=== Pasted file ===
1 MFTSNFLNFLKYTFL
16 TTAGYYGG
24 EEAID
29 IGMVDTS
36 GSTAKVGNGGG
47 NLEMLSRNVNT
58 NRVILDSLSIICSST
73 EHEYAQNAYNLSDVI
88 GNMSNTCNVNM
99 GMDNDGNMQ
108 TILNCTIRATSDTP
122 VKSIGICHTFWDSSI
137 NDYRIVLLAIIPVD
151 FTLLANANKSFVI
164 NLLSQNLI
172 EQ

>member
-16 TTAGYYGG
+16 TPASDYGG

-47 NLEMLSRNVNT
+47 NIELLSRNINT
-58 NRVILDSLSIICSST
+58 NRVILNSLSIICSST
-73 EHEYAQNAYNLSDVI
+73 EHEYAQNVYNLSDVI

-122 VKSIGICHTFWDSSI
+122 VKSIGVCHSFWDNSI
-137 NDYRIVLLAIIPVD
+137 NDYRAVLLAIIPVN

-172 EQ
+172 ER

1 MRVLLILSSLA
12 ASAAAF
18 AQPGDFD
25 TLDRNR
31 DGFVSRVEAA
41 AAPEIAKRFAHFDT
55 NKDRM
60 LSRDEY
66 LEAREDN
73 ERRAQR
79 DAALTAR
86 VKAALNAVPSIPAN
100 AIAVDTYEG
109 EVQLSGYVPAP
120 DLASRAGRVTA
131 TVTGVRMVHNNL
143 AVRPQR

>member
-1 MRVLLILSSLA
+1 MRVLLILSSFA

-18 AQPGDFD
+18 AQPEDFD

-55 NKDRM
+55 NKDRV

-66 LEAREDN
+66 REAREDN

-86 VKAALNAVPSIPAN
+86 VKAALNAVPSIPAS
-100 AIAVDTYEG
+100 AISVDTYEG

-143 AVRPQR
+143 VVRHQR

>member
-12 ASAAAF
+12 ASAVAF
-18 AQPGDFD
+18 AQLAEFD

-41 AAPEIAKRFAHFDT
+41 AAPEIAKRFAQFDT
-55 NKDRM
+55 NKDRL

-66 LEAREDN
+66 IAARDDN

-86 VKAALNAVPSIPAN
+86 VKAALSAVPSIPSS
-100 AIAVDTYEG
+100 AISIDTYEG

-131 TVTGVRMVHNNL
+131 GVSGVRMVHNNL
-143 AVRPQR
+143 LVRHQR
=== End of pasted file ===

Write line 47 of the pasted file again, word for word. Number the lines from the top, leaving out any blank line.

131 TVTGVRMVHNNL